ANN ARBOR, MI — A panel of the U.S. Sixth Circuit Court of Appeals released its decision this morning reversing an earlier Federal District Court decision that upheld the Macomb County, Michigan Road Commission 2008 order to remove a privately maintained nativity display.
In October 2009, the Thomas More Law Center, a national public interest firm based in Ann Arbor Michigan, filed a federal lawsuit on behalf of Warren city resident John Satawa against the Road Commission for its discriminatory decision to ban the private display. The purpose of the lawsuit was to obtain a declaratory judgment that the Road Commission’s actions were unconstitutional and to obtain a court order permitting the nativity display.
The nativity display, which included a manger and a set of statues depicting the birth of Jesus Christ, has been erected and maintained by members of the Satawa family every Christmas season since 1945.
Nevertheless, a federal district judge upheld the road commission’s order banning future displays of the Nativity scene on the grounds that the display violated the Establishment Clause. Although the Sixth Circuit panel affirmed the judge’s ruling on the Establishment Clause, it reversed his ruling on the free-speech and equal protection claims, and remanded the case back to the judge for further proceedings consistent with its opinion.
Richard Thompson, President and Chief Counsel of the Law Center, commented, “Although the lawsuit is not yet over, we are tremendously pleased with the unanimous decision of the Sixth Circuit Court panel.”
History of Nativity Display
In 1945, St. Anne’s Parish was established in the Village of Warren. During its first year of existence, a set of Christmas statues depicting the nativity scene was donated to the Catholic church. The statues were too large to display on the inside of the church, so some members of the congregation thought it would be a good idea to display the statues and a manger in the center of the village during the Christmas holiday season. The President of the Village at the time granted permission to display the nativity scene on the median between Mound and Chicago Roads in Warren. As a result, a Christmas tradition was born.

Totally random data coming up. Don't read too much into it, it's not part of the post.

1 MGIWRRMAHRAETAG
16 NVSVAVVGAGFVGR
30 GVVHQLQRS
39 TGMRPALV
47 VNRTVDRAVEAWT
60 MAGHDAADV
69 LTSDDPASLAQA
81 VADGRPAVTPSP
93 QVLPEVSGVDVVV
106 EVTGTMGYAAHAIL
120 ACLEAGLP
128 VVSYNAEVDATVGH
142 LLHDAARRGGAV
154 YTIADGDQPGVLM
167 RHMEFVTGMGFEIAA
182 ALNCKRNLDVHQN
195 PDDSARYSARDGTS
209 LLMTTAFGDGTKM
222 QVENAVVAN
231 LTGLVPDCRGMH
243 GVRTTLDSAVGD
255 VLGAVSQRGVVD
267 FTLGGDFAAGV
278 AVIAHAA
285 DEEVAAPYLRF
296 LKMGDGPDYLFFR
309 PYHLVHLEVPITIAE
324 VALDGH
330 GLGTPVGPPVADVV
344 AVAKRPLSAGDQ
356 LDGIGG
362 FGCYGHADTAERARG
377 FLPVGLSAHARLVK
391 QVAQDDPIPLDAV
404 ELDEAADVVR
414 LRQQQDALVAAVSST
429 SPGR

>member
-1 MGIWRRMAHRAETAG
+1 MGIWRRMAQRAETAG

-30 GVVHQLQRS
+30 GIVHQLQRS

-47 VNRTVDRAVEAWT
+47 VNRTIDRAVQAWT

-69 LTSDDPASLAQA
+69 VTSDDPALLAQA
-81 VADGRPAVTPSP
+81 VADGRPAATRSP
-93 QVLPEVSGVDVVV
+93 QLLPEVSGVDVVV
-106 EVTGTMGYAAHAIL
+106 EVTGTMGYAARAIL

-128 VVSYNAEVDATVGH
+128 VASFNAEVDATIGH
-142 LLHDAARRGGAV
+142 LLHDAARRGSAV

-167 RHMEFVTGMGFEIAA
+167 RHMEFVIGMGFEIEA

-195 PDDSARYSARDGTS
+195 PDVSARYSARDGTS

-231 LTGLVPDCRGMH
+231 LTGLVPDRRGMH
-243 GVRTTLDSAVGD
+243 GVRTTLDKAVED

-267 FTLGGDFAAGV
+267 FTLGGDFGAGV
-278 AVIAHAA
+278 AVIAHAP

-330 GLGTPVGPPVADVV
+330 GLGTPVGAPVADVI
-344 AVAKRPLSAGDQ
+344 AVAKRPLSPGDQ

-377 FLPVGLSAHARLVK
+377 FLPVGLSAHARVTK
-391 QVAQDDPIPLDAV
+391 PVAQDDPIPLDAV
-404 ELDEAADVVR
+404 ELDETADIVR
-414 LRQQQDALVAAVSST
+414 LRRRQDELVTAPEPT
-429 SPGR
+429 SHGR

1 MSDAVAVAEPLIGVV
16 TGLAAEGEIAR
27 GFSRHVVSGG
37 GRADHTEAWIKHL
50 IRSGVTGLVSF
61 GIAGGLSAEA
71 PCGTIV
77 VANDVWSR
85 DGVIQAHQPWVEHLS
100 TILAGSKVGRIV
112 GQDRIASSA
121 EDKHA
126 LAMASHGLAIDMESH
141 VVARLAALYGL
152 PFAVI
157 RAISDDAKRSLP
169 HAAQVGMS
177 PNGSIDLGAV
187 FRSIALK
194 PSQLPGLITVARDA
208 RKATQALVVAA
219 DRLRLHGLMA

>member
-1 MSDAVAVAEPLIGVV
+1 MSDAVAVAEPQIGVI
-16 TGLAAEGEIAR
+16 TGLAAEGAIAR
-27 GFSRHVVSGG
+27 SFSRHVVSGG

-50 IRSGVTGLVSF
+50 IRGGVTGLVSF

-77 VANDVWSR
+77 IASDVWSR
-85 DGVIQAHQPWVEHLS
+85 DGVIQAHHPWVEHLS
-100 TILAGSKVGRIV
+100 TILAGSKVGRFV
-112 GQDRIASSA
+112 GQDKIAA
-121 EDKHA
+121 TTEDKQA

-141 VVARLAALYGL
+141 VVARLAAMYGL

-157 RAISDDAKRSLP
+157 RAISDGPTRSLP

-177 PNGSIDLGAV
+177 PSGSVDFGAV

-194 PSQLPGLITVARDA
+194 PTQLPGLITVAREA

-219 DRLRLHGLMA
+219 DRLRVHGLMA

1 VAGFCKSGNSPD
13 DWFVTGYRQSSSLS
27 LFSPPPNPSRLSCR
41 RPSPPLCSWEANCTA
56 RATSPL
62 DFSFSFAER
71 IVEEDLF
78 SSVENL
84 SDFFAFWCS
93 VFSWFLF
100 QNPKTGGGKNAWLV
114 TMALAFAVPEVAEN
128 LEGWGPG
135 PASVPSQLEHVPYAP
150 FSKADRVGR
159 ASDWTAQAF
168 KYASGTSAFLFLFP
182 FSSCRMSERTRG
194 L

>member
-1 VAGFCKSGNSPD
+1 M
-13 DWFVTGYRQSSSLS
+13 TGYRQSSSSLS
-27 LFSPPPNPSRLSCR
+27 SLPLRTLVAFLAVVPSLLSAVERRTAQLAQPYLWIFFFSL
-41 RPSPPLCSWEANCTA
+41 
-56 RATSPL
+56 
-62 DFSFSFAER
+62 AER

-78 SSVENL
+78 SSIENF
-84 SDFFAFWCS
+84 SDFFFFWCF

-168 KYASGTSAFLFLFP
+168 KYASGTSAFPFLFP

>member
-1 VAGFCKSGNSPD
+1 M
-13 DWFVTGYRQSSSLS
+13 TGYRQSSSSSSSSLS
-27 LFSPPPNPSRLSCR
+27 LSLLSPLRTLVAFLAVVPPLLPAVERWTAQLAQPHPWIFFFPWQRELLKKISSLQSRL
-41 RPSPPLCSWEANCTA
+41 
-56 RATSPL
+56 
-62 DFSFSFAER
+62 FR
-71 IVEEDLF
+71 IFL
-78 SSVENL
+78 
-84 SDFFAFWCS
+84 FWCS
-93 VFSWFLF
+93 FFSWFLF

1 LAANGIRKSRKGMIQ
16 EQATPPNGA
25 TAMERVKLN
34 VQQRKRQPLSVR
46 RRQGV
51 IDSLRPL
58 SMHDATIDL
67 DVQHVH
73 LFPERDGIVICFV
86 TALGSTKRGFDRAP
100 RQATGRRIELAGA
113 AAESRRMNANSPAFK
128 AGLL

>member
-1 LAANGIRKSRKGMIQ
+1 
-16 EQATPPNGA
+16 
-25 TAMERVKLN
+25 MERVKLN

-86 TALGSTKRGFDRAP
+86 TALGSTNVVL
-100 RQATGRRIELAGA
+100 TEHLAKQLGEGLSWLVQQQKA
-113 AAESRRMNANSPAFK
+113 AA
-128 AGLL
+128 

Since 1945, a Christmas nativity display has been erected at this location in Warren by John Satawa and members of his family. Satawa took over the responsibility of erecting the nativity display after his father, Mr. Joseph Satawa, passed away in 1965. Over the years, members of the community, private businesses and organizations, including a Boy Scout Troop from St. Anne’s Parish, have assisted in keeping the Christmas tradition alive — a tradition that militant atheists abhor.
The Freedom From Religion Foundation’s threatening letter claimed the presence of the nativity display on the public median violated the “constitutional principle of separation of church and state.” Link to Letter
In December 2008, after receiving the threatening letter, the Road Commission demanded Satawa “immediately remove” his nativity display because he had not obtained the appropriate permit to display it on the public median. The Road Commission has a permit application process whereby private citizens and organizations can request permission to display structures on public rights-of-way, such as medians. In fact, the median in question has several structures that were erected by a private organization, including old farming equipment and wagons, to maintain the “village” nature of the city.
Consequently, Satawa acquired a permit application from the Road Commission and promptly submitted it so as to obtain a permit to display his nativity scene during the upcoming 2009 Christmas holiday season but the Road Commission denied the permit.